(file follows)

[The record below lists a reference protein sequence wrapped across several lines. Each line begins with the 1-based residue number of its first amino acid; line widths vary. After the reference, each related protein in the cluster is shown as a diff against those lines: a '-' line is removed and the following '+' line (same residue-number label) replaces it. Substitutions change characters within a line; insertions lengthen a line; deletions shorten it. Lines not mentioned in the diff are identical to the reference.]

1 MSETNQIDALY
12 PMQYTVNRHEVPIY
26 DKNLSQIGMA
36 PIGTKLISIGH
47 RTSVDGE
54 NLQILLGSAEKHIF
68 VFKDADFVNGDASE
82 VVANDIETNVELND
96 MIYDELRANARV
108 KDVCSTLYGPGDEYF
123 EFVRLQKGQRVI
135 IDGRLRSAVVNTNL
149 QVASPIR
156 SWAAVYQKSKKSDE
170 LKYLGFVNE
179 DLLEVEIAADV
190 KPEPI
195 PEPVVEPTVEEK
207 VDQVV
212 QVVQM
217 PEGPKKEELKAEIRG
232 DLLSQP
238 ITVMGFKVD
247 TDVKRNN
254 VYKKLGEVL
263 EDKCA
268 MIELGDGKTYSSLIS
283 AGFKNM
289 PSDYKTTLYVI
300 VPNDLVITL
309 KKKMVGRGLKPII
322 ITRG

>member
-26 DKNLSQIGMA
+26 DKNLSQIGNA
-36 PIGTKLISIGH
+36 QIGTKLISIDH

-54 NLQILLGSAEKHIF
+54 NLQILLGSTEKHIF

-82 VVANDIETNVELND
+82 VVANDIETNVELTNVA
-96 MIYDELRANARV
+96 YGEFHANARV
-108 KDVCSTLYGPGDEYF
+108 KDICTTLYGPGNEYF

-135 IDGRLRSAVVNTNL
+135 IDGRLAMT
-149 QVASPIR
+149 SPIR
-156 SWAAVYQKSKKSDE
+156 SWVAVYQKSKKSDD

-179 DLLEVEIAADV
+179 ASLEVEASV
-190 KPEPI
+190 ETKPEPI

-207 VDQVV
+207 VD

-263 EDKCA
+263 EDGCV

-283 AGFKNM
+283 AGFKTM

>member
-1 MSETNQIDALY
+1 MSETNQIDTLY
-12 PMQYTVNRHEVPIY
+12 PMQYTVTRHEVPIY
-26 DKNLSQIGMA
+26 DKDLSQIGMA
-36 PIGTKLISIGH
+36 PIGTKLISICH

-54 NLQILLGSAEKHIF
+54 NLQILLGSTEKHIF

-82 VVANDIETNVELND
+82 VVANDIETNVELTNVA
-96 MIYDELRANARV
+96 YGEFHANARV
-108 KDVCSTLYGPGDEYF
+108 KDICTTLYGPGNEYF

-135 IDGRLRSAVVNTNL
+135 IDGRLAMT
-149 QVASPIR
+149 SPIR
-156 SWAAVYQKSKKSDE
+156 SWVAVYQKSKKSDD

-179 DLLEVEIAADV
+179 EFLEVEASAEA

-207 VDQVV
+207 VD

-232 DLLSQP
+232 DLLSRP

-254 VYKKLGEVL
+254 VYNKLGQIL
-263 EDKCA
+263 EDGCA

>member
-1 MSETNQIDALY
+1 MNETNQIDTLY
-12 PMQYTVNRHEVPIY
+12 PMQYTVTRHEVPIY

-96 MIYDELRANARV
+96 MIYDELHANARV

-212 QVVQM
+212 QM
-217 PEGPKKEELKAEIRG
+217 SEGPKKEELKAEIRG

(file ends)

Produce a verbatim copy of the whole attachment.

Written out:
[The record below lists a reference protein sequence wrapped across several lines. Each line begins with the 1-based residue number of its first amino acid; line widths vary. After the reference, each related protein in the cluster is shown as a diff against those lines: a '-' line is removed and the following '+' line (same residue-number label) replaces it. Substitutions change characters within a line; insertions lengthen a line; deletions shorten it. Lines not mentioned in the diff are identical to the reference.]

1 MSETNQIDALY
12 PMQYTVNRHEVPIY
26 DKNLSQIGMA
36 PIGTKLISIGH
47 RTSVDGE
54 NLQILLGSAEKHIF
68 VFKDADFVNGDASE
82 VVANDIETNVELND
96 MIYDELRANARV
108 KDVCSTLYGPGDEYF
123 EFVRLQKGQRVI
135 IDGRLRSAVVNTNL
149 QVASPIR
156 SWAAVYQKSKKSDE
170 LKYLGFVNE
179 DLLEVEIAADV
190 KPEPI
195 PEPVVEPTVEEK
207 VDQVV
212 QVVQM
217 PEGPKKEELKAEIRG
232 DLLSQP
238 ITVMGFKVD
247 TDVKRNN
254 VYKKLGEVL
263 EDKCA
268 MIELGDGKTYSSLIS
283 AGFKNM
289 PSDYKTTLYVI
300 VPNDLVITL
309 KKKMVGRGLKPII
322 ITRG

>member
-26 DKNLSQIGMA
+26 DKNLSQIGNA
-36 PIGTKLISIGH
+36 QIGTKLISIDH

-54 NLQILLGSAEKHIF
+54 NLQILLGSTEKHIF

-82 VVANDIETNVELND
+82 VVANDIETNVELTNVA
-96 MIYDELRANARV
+96 YGEFHANARV
-108 KDVCSTLYGPGDEYF
+108 KDICTTLYGPGNEYF

-135 IDGRLRSAVVNTNL
+135 IDGRLAMT
-149 QVASPIR
+149 SPIR
-156 SWAAVYQKSKKSDE
+156 SWVAVYQKSKKSDD

-179 DLLEVEIAADV
+179 ASLEVEASV
-190 KPEPI
+190 ETKPEPI

-207 VDQVV
+207 VD

-263 EDKCA
+263 EDGCV

-283 AGFKNM
+283 AGFKTM

>member
-1 MSETNQIDALY
+1 MSETNQIDTLY
-12 PMQYTVNRHEVPIY
+12 PMQYTVTRHEVPIY
-26 DKNLSQIGMA
+26 DKDLSQIGMA
-36 PIGTKLISIGH
+36 PIGTKLISICH

-54 NLQILLGSAEKHIF
+54 NLQILLGSTEKHIF

-82 VVANDIETNVELND
+82 VVANDIETNVELTNVA
-96 MIYDELRANARV
+96 YGEFHANARV
-108 KDVCSTLYGPGDEYF
+108 KDICTTLYGPGNEYF

-135 IDGRLRSAVVNTNL
+135 IDGRLAMT
-149 QVASPIR
+149 SPIR
-156 SWAAVYQKSKKSDE
+156 SWVAVYQKSKKSDD

-179 DLLEVEIAADV
+179 EFLEVEASAEA

-207 VDQVV
+207 VD

-232 DLLSQP
+232 DLLSRP

-254 VYKKLGEVL
+254 VYNKLGQIL
-263 EDKCA
+263 EDGCA

>member
-1 MSETNQIDALY
+1 MNETNQIDTLY
-12 PMQYTVNRHEVPIY
+12 PMQYTVTRHEVPIY

-96 MIYDELRANARV
+96 MIYDELHANARV

-212 QVVQM
+212 QM
-217 PEGPKKEELKAEIRG
+217 SEGPKKEELKAEIRG